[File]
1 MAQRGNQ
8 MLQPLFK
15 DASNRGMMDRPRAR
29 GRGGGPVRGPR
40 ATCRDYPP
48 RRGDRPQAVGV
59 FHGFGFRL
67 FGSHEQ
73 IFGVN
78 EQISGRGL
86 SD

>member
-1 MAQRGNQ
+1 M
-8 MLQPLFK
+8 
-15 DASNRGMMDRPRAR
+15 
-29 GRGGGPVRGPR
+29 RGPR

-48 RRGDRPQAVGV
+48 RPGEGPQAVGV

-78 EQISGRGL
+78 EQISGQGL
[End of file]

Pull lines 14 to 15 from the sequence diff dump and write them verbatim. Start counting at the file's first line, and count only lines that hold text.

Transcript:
+1 M
-8 MLQPLFK